Sunday, March 26, 2006

Exalted 2nd ed. Character Sheet

I got bored yesterday, and created what may one day become a semi-workable character sheet for Exalted 2nd ed. Here is the first draft of it.

Friday, March 24, 2006


I was reading this thread on The Forge, which was linked to in Ben Lehman's Blog, and got inspired by it to come up with a quick outline for a Sorcerer setting. I don't know what it is about that game that begs for it to be modded to other settings.

Anyway, the idea?

Sorcerers are post-war veterans. Demons are their training, their altered mindsets, their ability to kill, and their weapons. Are Demons entities apart from this? Perhaps. This is something that could be explored in game, particularly if you wanted to go for a more surreal Jacob's Ladder feel rather than something more Ramboesque. Humanity is empathy and the ability to see others as human. At Humanity 0, you simply can't interact with people anymore - people are mere objects, and those who stand in the way of even the smallest of your goals are likely to be killed without thought.

Source material? First Blood, Commando, Die Hard, Lethal Weapon, or anything where someone resolves conflicts by relying upon combat training and/or a willingness to step outside of the normal rules of society.

Mandate of Heaven

So, I picked up the Exalted 2nd Ed. Storyteller's Companion last night. I did this primarily to check out the Mandate of Heaven rules. There is a thread on with a good overview of these rules, so I won't go into too much detail here. Essentially, the Mandate of Heaven rules are like Civilization: the RPG set in the world of Exalted. My roommate became very excited about it due to the thought that he could run his beloved Birthright in a system that would actually support its peculiarities.

The really notable thing about the Mandate of Heaven rules is that it makes a player/character distinction that one practically never sees in larger-market mainstream rpgs. By default, the players run city-states, nations, villages, etc that their characters may not be directly connected to - this is assumed to be a sort of mini-game that can serve both as a fun diversion, a way of having the players become involved in developing the game-world, and as a plot generator. Yes, there are rules for playing cities that are actually run (or influenced) by the player characters. These aren't the focus, though.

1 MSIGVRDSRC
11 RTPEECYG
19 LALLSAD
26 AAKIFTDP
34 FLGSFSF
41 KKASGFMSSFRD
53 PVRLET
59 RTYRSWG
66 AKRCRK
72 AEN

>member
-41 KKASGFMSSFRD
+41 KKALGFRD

I haven't had the chance to read the rules in depth. I worry that they may be too complicated for casual use. This is unfortunate, as I would see the default method of playing this mini-game as being best used casually in periods of PC downtime.

Monday, March 20, 2006

Too much gaming

Right now, I'm involved in a lot of gaming. It isn't taking up quite as much of my life as it did when I was really involved with LARPing (and this is a very good thing), but it has gotten to the point where I have regularly had to put off plans to do productive things (like organize the kitchen, clean the chinchilla cage, paint, etc.) because of a game. Part of the issue is that work has been busy and refuses to be neatly confined to the hours between nine and five. Another part of the issue is that I'm lousy when it comes to time management.

On top of this, I'm probably going to run an occasional D&D game for my housemates... and I'm eyeing Exalted Second Edition.

The D&D game ought not to be a huge burden. It will be run every third week or so, and will steal time away from other games. I plan on using it to test out a few ideas that I've had about tweaking d20. One of the players will be playtesting a core Tinker class that I designed.

Exalted, I don't have any particular prospects to run, but I like what I've been hearing about the changes. I don't want to run it with the group I ran first edition with - they get too hung up on minutiae. This was a major frustration for me the first time around. If I run Exalted, I want the concerns to be big ones.

Wednesday, March 08, 2006

How I learned to stop bean counting and love resource management...

As a general rule, I don't like resource management in role-playing games.